Those pokey flats and new builds will sell eventually at lower prices...Falling completion prices define a crash, not falling asking prices. Anyone is allowed to try it on  :)

Last year in NW London you'd have been laughed at to offer anything below asking price. Now it seems to be the done thing to go in low and work up to a middle ground. So if asking prices are falling then completion prices must be falling even faster.

Also, regardless of the quality of these new properties, if there was indeed a dire shortage then they would be snapped up. They are not being.

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Guest Charlie The Tramp
Those pokey flats and new builds will sell eventually at lower prices...Falling completion prices define a crash, not falling asking prices. Anyone is allowed to try it on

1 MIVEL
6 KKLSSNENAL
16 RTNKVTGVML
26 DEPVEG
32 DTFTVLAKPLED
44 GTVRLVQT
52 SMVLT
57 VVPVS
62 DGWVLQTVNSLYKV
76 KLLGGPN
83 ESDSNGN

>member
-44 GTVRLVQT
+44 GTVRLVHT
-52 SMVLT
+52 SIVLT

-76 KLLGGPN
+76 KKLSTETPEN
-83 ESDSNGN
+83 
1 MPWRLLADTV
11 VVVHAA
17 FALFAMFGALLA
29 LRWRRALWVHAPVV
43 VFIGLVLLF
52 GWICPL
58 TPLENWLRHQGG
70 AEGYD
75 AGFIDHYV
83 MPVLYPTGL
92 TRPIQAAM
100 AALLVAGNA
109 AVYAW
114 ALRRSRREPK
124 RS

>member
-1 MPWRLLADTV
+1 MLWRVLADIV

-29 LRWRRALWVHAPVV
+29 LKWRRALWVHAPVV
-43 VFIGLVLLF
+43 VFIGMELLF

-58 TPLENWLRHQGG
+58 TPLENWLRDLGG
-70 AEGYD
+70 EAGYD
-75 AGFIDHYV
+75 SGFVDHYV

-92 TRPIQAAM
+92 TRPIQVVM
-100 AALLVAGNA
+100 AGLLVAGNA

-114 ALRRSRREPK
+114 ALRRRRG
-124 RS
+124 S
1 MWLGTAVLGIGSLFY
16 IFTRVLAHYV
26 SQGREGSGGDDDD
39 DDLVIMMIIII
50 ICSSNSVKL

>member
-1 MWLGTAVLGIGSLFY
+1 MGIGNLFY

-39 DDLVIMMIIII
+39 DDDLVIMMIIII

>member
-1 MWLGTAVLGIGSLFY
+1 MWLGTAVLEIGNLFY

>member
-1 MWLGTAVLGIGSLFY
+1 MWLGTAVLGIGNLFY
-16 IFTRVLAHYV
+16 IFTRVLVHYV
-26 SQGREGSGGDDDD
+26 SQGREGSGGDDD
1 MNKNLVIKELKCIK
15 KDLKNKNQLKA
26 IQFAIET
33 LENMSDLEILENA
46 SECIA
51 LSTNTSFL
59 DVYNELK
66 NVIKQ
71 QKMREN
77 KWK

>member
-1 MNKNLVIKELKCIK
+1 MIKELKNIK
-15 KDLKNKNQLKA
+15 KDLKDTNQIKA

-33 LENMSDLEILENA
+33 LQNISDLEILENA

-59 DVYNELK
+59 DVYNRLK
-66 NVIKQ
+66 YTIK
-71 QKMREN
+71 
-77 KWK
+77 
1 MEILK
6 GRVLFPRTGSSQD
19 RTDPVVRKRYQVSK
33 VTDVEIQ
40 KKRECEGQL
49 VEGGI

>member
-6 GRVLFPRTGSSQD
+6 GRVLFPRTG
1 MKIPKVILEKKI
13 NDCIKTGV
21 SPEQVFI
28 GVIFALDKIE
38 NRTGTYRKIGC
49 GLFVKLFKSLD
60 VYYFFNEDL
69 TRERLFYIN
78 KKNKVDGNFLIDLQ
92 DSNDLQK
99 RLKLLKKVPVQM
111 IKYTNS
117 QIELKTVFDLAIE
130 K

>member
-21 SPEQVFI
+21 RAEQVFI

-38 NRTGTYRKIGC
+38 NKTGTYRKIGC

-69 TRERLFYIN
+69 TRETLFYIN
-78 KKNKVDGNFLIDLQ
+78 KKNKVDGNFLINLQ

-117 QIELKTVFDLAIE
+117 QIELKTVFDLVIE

Well I thought the houses were well built and only asking 380k for a 4 bed, I thought they were a bargain. It was only the 300k mortgage that stopped me buying one. :(

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Guest Alright Jack
It's a well known fact that 5 million people got abducted by aliens in June 1989, hence the reduction in demand.

I think Alright Jack needs a troll sized ******** probe.

Yes, 80's was most definately a bubble and did mimic stock market activity in some ways. The important thing is that it peaked and then nose-dived. Very clear cut.

It has been over a year since the undisputed peak of 2004. Nothing much has changed price wise.

The market has found it's level.

Yes, yes, I know. Stock markets don't plateau. This is not the stock market.

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We all know the quality and supply type of housing is poor but if the Barker report spent a little more time analyzing the quality of credit controls it would have been nearer the truth of the UK's property problems. The scale of them will become apparent at some point when the bad debts continue to roll in.